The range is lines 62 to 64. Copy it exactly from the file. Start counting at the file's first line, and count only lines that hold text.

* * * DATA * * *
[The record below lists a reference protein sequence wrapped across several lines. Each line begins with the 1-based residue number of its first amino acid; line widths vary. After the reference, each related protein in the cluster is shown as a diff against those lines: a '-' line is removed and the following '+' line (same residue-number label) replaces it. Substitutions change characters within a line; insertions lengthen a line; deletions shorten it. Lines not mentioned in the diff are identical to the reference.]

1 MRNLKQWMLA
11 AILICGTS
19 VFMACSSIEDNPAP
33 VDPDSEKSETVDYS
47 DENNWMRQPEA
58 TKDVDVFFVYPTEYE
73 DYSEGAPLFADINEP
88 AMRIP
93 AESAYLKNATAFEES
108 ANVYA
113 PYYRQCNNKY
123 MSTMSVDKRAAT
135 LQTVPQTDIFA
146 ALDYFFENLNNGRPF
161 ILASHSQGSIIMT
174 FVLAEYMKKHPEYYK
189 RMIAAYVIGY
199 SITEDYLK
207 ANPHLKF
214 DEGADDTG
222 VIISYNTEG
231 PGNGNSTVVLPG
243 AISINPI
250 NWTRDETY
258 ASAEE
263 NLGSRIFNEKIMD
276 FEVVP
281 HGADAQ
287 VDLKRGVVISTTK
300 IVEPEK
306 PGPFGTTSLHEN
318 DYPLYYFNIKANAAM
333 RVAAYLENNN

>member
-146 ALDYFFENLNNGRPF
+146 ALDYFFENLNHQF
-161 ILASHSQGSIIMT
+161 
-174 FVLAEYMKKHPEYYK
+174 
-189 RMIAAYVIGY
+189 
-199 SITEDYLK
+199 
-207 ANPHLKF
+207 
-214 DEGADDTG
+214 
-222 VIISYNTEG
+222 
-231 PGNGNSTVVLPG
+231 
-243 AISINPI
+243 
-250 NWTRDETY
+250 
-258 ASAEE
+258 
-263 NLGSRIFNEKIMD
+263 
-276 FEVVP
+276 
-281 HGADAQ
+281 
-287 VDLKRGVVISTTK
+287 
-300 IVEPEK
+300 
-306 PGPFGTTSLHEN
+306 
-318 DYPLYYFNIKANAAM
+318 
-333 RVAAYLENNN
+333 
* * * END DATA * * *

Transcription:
-276 FEVVP
+276 
-281 HGADAQ